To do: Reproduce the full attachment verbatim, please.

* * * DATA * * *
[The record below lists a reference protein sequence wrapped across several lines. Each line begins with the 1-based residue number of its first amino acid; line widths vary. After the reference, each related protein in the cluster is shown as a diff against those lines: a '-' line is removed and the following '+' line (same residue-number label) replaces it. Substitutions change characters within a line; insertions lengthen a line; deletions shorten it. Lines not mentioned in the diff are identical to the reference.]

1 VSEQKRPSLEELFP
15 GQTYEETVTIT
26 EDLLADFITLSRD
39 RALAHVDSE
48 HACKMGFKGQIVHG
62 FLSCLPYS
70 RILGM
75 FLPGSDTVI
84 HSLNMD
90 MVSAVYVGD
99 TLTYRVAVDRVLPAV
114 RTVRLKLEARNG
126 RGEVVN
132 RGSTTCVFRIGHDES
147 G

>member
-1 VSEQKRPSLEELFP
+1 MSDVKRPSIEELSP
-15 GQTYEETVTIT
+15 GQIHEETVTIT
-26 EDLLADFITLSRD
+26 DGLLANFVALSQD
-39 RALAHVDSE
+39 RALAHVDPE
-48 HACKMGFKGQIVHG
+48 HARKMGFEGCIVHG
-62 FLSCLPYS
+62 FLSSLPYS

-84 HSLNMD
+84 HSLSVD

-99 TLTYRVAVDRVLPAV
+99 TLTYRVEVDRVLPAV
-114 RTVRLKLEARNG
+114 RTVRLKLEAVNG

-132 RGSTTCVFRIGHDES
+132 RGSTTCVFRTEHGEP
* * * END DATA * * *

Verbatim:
[The record below lists a reference protein sequence wrapped across several lines. Each line begins with the 1-based residue number of its first amino acid; line widths vary. After the reference, each related protein in the cluster is shown as a diff against those lines: a '-' line is removed and the following '+' line (same residue-number label) replaces it. Substitutions change characters within a line; insertions lengthen a line; deletions shorten it. Lines not mentioned in the diff are identical to the reference.]

1 VSEQKRPSLEELFP
15 GQTYEETVTIT
26 EDLLADFITLSRD
39 RALAHVDSE
48 HACKMGFKGQIVHG
62 FLSCLPYS
70 RILGM
75 FLPGSDTVI
84 HSLNMD
90 MVSAVYVGD
99 TLTYRVAVDRVLPAV
114 RTVRLKLEARNG
126 RGEVVN
132 RGSTTCVFRIGHDES
147 G

>member
-1 VSEQKRPSLEELFP
+1 MSDVKRPSIEELSP
-15 GQTYEETVTIT
+15 GQIHEETVTIT
-26 EDLLADFITLSRD
+26 DGLLANFVALSQD
-39 RALAHVDSE
+39 RALAHVDPE
-48 HACKMGFKGQIVHG
+48 HARKMGFEGCIVHG
-62 FLSCLPYS
+62 FLSSLPYS

-84 HSLNMD
+84 HSLSVD

-99 TLTYRVAVDRVLPAV
+99 TLTYRVEVDRVLPAV
-114 RTVRLKLEARNG
+114 RTVRLKLEAVNG

-132 RGSTTCVFRIGHDES
+132 RGSTTCVFRTEHGEP